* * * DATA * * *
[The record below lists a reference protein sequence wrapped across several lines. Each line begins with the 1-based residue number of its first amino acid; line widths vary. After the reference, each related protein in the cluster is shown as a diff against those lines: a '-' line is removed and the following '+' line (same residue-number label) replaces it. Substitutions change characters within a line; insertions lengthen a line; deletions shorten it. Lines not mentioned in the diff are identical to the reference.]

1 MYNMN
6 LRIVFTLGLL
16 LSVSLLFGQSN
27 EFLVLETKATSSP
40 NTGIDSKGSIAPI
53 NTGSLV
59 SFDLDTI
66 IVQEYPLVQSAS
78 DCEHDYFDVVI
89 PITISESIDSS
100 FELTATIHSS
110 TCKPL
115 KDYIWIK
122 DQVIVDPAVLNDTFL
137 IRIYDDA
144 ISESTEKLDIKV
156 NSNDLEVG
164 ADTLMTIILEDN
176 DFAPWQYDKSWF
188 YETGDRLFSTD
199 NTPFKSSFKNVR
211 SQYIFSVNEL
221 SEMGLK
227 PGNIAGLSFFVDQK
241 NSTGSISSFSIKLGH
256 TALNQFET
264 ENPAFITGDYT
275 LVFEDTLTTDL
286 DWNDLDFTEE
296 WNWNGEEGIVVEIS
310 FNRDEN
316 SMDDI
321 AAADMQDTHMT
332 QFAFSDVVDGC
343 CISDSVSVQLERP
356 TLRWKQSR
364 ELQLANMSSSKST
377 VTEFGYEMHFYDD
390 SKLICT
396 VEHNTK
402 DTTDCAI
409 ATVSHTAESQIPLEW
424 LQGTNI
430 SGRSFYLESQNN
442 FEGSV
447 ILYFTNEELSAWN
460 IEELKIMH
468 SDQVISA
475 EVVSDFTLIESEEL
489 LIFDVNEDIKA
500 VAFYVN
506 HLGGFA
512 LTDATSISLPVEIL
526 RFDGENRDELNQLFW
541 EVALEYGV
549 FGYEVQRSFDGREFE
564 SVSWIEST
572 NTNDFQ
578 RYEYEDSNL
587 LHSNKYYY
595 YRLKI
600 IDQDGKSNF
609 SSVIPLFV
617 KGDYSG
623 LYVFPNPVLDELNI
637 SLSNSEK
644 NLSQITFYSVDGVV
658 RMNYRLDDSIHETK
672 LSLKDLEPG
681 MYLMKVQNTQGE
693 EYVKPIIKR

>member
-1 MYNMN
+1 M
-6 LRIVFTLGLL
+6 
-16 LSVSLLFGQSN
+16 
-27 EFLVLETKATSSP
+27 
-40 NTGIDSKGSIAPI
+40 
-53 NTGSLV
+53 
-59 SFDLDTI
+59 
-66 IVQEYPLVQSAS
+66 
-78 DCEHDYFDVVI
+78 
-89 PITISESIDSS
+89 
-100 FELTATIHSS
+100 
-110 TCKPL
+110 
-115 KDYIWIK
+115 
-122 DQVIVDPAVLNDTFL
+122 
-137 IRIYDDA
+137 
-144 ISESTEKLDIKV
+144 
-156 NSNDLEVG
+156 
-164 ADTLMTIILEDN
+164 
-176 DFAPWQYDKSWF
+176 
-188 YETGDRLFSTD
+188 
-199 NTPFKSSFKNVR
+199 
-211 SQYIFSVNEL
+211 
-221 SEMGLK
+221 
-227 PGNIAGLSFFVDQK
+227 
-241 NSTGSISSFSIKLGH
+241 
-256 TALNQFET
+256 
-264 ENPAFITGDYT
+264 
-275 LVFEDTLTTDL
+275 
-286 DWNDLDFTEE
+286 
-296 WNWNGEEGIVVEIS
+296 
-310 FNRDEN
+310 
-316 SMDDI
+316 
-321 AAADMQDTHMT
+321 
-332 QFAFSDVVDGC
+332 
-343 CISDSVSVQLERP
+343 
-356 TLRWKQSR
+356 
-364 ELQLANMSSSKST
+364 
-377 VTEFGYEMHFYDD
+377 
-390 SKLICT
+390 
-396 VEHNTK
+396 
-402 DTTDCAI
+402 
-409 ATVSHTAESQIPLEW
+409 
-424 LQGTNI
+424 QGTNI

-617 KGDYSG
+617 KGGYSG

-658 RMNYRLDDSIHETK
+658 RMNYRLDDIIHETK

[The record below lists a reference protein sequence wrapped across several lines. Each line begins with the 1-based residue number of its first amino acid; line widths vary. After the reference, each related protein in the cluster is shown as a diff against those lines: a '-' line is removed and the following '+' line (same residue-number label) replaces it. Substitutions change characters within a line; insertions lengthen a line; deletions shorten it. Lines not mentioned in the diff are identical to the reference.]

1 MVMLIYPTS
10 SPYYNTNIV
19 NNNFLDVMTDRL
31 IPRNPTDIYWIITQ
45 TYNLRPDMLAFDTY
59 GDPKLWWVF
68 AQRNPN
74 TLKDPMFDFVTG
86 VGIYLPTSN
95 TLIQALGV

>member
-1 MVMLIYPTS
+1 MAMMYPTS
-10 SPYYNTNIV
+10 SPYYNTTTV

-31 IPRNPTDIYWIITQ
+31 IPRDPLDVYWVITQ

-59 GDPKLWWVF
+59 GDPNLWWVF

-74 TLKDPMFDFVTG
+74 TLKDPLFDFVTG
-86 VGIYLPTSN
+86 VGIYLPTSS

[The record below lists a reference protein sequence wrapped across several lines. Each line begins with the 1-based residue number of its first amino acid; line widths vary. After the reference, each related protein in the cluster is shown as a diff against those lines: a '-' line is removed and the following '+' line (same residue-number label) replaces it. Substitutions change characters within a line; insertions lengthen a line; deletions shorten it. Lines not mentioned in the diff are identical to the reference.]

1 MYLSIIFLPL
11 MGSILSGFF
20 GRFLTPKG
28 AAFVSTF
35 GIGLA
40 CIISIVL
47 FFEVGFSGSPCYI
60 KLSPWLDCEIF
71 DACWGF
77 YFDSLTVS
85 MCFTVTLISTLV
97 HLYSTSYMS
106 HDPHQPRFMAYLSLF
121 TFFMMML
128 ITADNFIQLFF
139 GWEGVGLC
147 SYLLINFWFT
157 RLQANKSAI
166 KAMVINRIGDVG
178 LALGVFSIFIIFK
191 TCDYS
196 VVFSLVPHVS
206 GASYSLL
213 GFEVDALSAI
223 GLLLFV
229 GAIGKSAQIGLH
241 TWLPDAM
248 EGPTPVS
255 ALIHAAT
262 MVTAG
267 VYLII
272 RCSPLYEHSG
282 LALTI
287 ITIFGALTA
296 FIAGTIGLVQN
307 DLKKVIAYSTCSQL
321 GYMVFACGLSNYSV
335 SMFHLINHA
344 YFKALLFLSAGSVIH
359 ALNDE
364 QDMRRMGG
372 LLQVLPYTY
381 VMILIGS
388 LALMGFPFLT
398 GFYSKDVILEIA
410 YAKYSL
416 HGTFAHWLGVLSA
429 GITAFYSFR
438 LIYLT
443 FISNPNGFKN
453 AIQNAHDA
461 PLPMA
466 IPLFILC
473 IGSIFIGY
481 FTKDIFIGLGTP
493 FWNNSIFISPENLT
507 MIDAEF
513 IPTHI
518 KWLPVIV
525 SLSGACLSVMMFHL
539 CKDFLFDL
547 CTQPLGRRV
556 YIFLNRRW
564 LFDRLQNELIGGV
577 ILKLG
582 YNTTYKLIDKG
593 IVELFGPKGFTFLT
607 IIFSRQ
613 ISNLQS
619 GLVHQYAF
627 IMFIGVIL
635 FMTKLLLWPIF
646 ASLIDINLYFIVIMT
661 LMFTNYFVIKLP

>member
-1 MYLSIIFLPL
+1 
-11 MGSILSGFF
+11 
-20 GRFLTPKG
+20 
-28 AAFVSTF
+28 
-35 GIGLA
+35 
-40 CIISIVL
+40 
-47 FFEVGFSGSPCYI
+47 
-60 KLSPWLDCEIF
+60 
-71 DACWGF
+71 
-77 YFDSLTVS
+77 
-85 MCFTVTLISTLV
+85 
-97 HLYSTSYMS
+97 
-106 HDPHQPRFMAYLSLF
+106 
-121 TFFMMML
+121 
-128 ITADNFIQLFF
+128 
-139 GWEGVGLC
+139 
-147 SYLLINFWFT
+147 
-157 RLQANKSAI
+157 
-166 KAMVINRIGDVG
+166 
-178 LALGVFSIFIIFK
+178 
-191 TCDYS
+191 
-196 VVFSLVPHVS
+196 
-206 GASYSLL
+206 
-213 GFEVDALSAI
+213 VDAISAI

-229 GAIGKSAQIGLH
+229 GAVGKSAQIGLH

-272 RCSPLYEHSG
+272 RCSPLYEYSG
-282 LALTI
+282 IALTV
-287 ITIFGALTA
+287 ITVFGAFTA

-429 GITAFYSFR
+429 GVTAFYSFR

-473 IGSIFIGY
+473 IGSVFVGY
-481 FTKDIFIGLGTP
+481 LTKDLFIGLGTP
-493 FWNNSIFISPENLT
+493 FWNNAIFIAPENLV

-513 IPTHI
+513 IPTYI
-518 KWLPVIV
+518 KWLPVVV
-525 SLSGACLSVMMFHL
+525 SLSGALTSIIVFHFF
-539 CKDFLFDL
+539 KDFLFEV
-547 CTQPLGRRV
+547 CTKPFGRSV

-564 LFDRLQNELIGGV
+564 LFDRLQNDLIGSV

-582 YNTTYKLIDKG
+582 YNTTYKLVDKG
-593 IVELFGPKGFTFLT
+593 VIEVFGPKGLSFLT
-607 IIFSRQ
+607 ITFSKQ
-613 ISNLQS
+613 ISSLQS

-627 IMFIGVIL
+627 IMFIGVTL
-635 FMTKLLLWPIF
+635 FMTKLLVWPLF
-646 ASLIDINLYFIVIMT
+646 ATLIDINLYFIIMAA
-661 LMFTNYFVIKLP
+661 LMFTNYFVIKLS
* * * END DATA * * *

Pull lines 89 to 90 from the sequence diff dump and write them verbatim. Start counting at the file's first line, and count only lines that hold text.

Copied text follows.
+66 
-78 DCEHDYFDVVI